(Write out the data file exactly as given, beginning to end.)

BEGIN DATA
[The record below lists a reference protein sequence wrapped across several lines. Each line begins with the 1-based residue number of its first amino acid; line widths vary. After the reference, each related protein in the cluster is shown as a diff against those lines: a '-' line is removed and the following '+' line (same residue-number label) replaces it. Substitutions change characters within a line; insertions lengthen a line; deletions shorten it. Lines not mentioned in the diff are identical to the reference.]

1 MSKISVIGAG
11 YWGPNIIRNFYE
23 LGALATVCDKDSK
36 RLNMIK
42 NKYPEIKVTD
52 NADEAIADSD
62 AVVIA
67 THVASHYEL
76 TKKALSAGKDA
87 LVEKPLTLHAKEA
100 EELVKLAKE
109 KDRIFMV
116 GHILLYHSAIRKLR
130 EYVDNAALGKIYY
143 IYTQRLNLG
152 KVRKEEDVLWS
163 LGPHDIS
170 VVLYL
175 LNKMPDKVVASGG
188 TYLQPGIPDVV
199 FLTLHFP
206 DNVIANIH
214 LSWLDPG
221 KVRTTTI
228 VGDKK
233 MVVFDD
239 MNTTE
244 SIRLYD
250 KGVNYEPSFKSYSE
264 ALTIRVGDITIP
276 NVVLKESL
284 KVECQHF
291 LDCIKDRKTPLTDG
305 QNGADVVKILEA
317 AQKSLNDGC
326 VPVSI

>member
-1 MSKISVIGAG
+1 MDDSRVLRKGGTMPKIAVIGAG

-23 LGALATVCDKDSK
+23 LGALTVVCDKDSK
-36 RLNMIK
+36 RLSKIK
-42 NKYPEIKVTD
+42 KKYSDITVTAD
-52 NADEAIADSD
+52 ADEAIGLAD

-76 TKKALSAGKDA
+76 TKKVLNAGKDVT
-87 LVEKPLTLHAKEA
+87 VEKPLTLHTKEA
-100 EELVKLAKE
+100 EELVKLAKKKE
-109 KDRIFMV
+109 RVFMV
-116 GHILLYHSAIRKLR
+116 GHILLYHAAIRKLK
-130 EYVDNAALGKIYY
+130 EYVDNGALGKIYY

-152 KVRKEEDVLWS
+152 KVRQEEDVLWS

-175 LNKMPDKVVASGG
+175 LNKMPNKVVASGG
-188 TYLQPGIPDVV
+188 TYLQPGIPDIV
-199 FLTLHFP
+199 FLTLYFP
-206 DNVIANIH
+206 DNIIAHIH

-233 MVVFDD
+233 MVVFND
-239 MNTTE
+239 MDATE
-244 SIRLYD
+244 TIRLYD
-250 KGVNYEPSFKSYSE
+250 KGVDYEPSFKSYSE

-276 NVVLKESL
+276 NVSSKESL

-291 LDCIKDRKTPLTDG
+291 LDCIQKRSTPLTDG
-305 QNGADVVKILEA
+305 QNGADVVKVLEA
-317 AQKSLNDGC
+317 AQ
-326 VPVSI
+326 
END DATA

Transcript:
[The record below lists a reference protein sequence wrapped across several lines. Each line begins with the 1-based residue number of its first amino acid; line widths vary. After the reference, each related protein in the cluster is shown as a diff against those lines: a '-' line is removed and the following '+' line (same residue-number label) replaces it. Substitutions change characters within a line; insertions lengthen a line; deletions shorten it. Lines not mentioned in the diff are identical to the reference.]

1 MSKISVIGAG
11 YWGPNIIRNFYE
23 LGALATVCDKDSK
36 RLNMIK
42 NKYPEIKVTD
52 NADEAIADSD
62 AVVIA
67 THVASHYEL
76 TKKALSAGKDA
87 LVEKPLTLHAKEA
100 EELVKLAKE
109 KDRIFMV
116 GHILLYHSAIRKLR
130 EYVDNAALGKIYY
143 IYTQRLNLG
152 KVRKEEDVLWS
163 LGPHDIS
170 VVLYL
175 LNKMPDKVVASGG
188 TYLQPGIPDVV
199 FLTLHFP
206 DNVIANIH
214 LSWLDPG
221 KVRTTTI
228 VGDKK
233 MVVFDD
239 MNTTE
244 SIRLYD
250 KGVNYEPSFKSYSE
264 ALTIRVGDITIP
276 NVVLKESL
284 KVECQHF
291 LDCIKDRKTPLTDG
305 QNGADVVKILEA
317 AQKSLNDGC
326 VPVSI

>member
-1 MSKISVIGAG
+1 MDDSRVLRKGGTMPKIAVIGAG

-23 LGALATVCDKDSK
+23 LGALTVVCDKDSK
-36 RLNMIK
+36 RLSKIK
-42 NKYPEIKVTD
+42 KKYSDITVTAD
-52 NADEAIADSD
+52 ADEAIGLAD

-76 TKKALSAGKDA
+76 TKKVLNAGKDVT
-87 LVEKPLTLHAKEA
+87 VEKPLTLHTKEA
-100 EELVKLAKE
+100 EELVKLAKKKE
-109 KDRIFMV
+109 RVFMV
-116 GHILLYHSAIRKLR
+116 GHILLYHAAIRKLK
-130 EYVDNAALGKIYY
+130 EYVDNGALGKIYY

-152 KVRKEEDVLWS
+152 KVRQEEDVLWS

-175 LNKMPDKVVASGG
+175 LNKMPNKVVASGG
-188 TYLQPGIPDVV
+188 TYLQPGIPDIV
-199 FLTLHFP
+199 FLTLYFP
-206 DNVIANIH
+206 DNIIAHIH

-233 MVVFDD
+233 MVVFND
-239 MNTTE
+239 MDATE
-244 SIRLYD
+244 TIRLYD
-250 KGVNYEPSFKSYSE
+250 KGVDYEPSFKSYSE

-276 NVVLKESL
+276 NVSSKESL

-291 LDCIKDRKTPLTDG
+291 LDCIQKRSTPLTDG
-305 QNGADVVKILEA
+305 QNGADVVKVLEA
-317 AQKSLNDGC
+317 AQ
-326 VPVSI
+326 